We use our own and third party cookies to improve your user experience; by continuing to browse, we understand that you accept their use. You can get more information on our cookies policy.

Rome Reports

You are using an outdated browser

In order to deliver the greatest experience to our visitors we use cutting edge web development techniques that require a modern browser. To view this page please use Google Chrome, Mozilla Firefox or Internet Explorer 11 or greater

New Climate Economy: Experts analyze the issue before release of Papal encyclical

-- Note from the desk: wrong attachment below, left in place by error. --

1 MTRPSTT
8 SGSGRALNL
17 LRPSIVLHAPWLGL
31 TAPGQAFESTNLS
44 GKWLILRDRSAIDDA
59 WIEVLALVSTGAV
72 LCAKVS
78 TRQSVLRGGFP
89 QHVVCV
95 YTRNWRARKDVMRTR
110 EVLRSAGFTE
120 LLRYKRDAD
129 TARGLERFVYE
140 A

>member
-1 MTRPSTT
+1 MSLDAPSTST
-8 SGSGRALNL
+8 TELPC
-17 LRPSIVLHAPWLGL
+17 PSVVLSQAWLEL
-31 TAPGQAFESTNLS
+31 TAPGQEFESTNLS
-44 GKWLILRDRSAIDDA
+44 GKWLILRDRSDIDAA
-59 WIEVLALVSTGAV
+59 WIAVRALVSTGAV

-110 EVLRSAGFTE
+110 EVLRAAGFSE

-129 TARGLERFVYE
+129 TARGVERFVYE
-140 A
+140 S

Is climate change real or simply a baseless theory? It's an issue that has been the source of countless debates on all levels. Even more so now that the Pope's encyclical on the environment is set to be released this summer.  FELIPE CALDERON  Former President of Mexico "It's an issue that needs to be highlighted. A moral authority like the Pope is needed to dot all the i's.â?  Mexico's former president, Felipe Calderon, who serves as the Chair of the Global Commission on Economy and Climate,was one of the speakers who took part in a forum titled 'New Climate Economy.' It took place in Rome's Pontifical University of the Holy Cross. Politicians, business leaders and Church officials discussed why caring for the environment is not counterproductive to economic growth.  JEREMY OPPENHEIM Director of McKinsey and Company   "We will find that the consequences of ignoring nature, will be to create irreversible damage on climate change that will undermine growth.â?  So called 'green technology' is already available. Applying it, say supporters, could trigger practical changes in both developed and third world countries.  JEREMY OPPENHEIM Director of McKinsey & Company  "We want to build cities in which you are not stuck in traffic jams forever, where itâ??s much easier to get around. Those are cities that are also less polluting, less congested with less CO2 emissions.â?    FELIPE CALDERON  Former President of Mexico "Climate change exists. It's not a matter of faith. It's a matter of reading thermometers across the world.â?  Critics argue that scientific matters are not for the Church to address or interpret. But Cardinal Peter Turkson who helped Pope Francis with his coming encyclical says, the real issue lies in the data.   CARD. PETER TURKSON  Pontifical Council for Justice and Peace "Some critics want to remind us that we went to the seminary to save souls and not to get involved with these types of issues. But it's really about how well people are convinced of this scientific data that says that the climate is changing. That is where the fight is.â?    The United Nations will hold an international climate conference in Paris from November 30th to December 11th.  A total of 195 countries are expected to take part and some of these speakers are planning on attending.  The main goal is to vote on a global climate agreement.  KLH  MG/AA SV -PR Up: KLH